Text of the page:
Tag Archives: awards

This Magnificent Cake!

There’s a definite trend toward using gimmicks to give depth to films, and it’s particularly prevalent in animated movies.  These days, almost everything is available in 3D, and often for new releases it’s hard to find a screening that’s NOT in 3D.  This Magnificent Cake! (Ce Magnifique Gateau!) is not in 3D but in no danger whatsoever of feeling two dimensional.  ThereCMG_concert is so much texture here, you’ll want to pet the screen.

The texture comes from the animators’ use of felt and yarn for basically everything you will see on screen.  Co-creators Emma de Swaef and Marc James Roels have ensured that the characters, the animals, and even the water are fuzzy.  All the texture will captivate you throughout the film’s short 45 minute run time.  Every frame is packed with a ton of details and textures for the viewer to notice and absorb.  So even if you are lost in the narrative, which will happen due to its nature, you never mind all that much and are happy to just absorb what’s on screen.  The animation is incredible, and I would say that the visuals are the main reason that This Magnificent Cake! was the Grand Prize Winner (Best Feature) at the 2018 Ottawa Inter
national Animation Festival

The narrative is easy to get lost in because it’s left to the viewer to determine what is real and what is a dream or a hallucination.  This Magnificent Cake! features five interconnected episodes that revolve around Belgium’s colonization of Africa in the late 19th century.  The episodes begin and end abruptly and usually the next in the sequence starts soon after the previous one ended, but tells the story from a different perspective.  Most of the episodes unfold in Africa, but there is also some Belgium backstory as well as some bonding to take place during the several months (?) it took to travel by steamer from Europe to the colony.  How many of these events were imagined is hard to say (intentionally, I’m sure) but I “felt” at least half of it only happened in the characters’ minds, which hopefully includes a particularly memorable snail adoption by a lonely colonist.

This Magnificent Cake! is a unique experience that may leave you scratching your head when it ends, but your eyes will thank you for taking the trip.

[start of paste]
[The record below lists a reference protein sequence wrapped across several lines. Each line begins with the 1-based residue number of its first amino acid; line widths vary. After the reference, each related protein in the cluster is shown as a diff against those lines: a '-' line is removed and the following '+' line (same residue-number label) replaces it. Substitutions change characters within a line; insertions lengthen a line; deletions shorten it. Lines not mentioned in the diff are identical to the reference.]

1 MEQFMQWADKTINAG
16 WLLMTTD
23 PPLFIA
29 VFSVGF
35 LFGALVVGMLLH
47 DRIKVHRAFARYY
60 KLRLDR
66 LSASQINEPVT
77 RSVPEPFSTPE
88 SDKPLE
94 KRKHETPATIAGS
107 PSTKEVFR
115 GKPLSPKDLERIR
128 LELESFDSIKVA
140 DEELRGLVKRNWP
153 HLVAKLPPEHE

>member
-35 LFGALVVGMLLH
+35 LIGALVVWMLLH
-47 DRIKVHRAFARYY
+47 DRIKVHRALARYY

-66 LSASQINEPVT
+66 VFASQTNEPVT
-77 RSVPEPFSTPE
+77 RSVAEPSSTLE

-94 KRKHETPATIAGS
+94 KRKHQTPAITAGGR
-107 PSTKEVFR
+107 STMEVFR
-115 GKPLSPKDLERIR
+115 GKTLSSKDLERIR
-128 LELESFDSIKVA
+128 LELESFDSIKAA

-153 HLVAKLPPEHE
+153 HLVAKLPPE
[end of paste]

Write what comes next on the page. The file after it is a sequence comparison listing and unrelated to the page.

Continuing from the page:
Oscar Nominations 2018

Since we got 18 hours’ worth of snow and freezing rain between Monday afternoon and Tuesday morning, Jay and I both got to stay home and watch Andy Serkis and Tiffany Haddish announce the 2018 Oscar Nominees.

Our instant reaction after the presentation finished?  Quite positive, I’d say.  The Academy seems to have included everyone who ought to be a contender for these awards, save for James Franco but there’s an understandable reason for that (#metoo).  The only real disappointment was that Wonder Woman didn’t get any nominations at all, which seems like a significant omission for a movie that is fifth on Rotten Tomatoes’ best of 2017 list, particularly when the terrible Suicide Squad got nominated for (and won!) an Oscar in 2017.

Even though Wonder Woman didn’t get any nominations, it was both satisfying and encouraging to see Jordan Peele’s Get Out and Greta Gerwig’s Lady Bird get the recognition they both deserve.  Hopefully, their success will lead to other quality passion projects like those getting a green light and finding their audiences too.

Here’s the full list of nominations along with links to the ones we’ve reviewed (we got most of them and will be working on the rest between now and March 4th).

Did you spot any glaring omissions by the Academy?  If so, let us know in the comments!


Call Me By Your Name

Darkest Hour


Get Out

Lady Bird

Phantom Thread

The Post

The Shape of Water

Three Billboards Outside Ebbing, Missouri



Christopher Nolan — Dunkirk

Jordan Peele — Get Out

Greta Gerwig — Lady Bird

Paul Thomas Anderson — Phantom Thread

Guillermo del Toro — The Shape of Water



The Big Sick — Emily V. Gordon, Kumail Nanjiani

Get Out — Jordan Peele

Lady Bird — Greta Gerwig